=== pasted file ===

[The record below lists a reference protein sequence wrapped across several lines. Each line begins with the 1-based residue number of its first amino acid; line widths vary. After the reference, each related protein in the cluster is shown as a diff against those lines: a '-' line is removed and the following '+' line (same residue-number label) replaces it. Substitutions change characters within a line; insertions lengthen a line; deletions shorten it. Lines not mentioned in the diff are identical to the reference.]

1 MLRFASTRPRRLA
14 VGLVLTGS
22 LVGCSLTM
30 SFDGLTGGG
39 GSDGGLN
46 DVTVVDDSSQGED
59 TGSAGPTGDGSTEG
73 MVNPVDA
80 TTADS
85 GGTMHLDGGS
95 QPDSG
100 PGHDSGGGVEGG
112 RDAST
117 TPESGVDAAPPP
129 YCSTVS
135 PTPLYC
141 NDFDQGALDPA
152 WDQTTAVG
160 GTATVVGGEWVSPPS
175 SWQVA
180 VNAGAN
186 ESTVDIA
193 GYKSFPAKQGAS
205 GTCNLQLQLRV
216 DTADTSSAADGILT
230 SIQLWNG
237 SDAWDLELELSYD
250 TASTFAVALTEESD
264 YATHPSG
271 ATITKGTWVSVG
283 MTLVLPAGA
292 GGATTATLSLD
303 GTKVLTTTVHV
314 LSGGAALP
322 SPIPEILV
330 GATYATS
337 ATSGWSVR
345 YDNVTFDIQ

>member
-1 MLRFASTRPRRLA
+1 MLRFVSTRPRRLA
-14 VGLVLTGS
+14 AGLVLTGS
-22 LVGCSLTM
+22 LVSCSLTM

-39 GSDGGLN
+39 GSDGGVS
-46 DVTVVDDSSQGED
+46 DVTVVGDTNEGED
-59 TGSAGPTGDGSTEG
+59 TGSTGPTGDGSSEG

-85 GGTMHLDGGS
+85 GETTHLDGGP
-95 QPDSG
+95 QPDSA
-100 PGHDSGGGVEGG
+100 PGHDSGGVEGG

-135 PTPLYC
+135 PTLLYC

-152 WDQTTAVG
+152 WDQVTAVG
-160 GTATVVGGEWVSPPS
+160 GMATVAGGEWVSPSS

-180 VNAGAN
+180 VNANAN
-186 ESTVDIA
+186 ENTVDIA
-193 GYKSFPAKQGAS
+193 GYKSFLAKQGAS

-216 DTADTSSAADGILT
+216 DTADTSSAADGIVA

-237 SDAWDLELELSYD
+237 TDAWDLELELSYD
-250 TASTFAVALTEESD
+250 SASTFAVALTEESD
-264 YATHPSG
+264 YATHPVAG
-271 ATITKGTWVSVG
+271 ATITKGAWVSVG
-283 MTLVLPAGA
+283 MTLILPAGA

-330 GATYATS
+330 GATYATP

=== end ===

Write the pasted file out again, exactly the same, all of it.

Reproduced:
[The record below lists a reference protein sequence wrapped across several lines. Each line begins with the 1-based residue number of its first amino acid; line widths vary. After the reference, each related protein in the cluster is shown as a diff against those lines: a '-' line is removed and the following '+' line (same residue-number label) replaces it. Substitutions change characters within a line; insertions lengthen a line; deletions shorten it. Lines not mentioned in the diff are identical to the reference.]

1 MLRFASTRPRRLA
14 VGLVLTGS
22 LVGCSLTM
30 SFDGLTGGG
39 GSDGGLN
46 DVTVVDDSSQGED
59 TGSAGPTGDGSTEG
73 MVNPVDA
80 TTADS
85 GGTMHLDGGS
95 QPDSG
100 PGHDSGGGVEGG
112 RDAST
117 TPESGVDAAPPP
129 YCSTVS
135 PTPLYC
141 NDFDQGALDPA
152 WDQTTAVG
160 GTATVVGGEWVSPPS
175 SWQVA
180 VNAGAN
186 ESTVDIA
193 GYKSFPAKQGAS
205 GTCNLQLQLRV
216 DTADTSSAADGILT
230 SIQLWNG
237 SDAWDLELELSYD
250 TASTFAVALTEESD
264 YATHPSG
271 ATITKGTWVSVG
283 MTLVLPAGA
292 GGATTATLSLD
303 GTKVLTTTVHV
314 LSGGAALP
322 SPIPEILV
330 GATYATS
337 ATSGWSVR
345 YDNVTFDIQ

>member
-1 MLRFASTRPRRLA
+1 MLRFVSTRPRRLA
-14 VGLVLTGS
+14 AGLVLTGS
-22 LVGCSLTM
+22 LVSCSLTM

-39 GSDGGLN
+39 GSDGGVS
-46 DVTVVDDSSQGED
+46 DVTVVGDTNEGED
-59 TGSAGPTGDGSTEG
+59 TGSTGPTGDGSSEG

-85 GGTMHLDGGS
+85 GETTHLDGGP
-95 QPDSG
+95 QPDSA
-100 PGHDSGGGVEGG
+100 PGHDSGGVEGG

-135 PTPLYC
+135 PTLLYC

-152 WDQTTAVG
+152 WDQVTAVG
-160 GTATVVGGEWVSPPS
+160 GMATVAGGEWVSPSS

-180 VNAGAN
+180 VNANAN
-186 ESTVDIA
+186 ENTVDIA
-193 GYKSFPAKQGAS
+193 GYKSFLAKQGAS

-216 DTADTSSAADGILT
+216 DTADTSSAADGIVA

-237 SDAWDLELELSYD
+237 TDAWDLELELSYD
-250 TASTFAVALTEESD
+250 SASTFAVALTEESD
-264 YATHPSG
+264 YATHPVAG
-271 ATITKGTWVSVG
+271 ATITKGAWVSVG
-283 MTLVLPAGA
+283 MTLILPAGA

-330 GATYATS
+330 GATYATP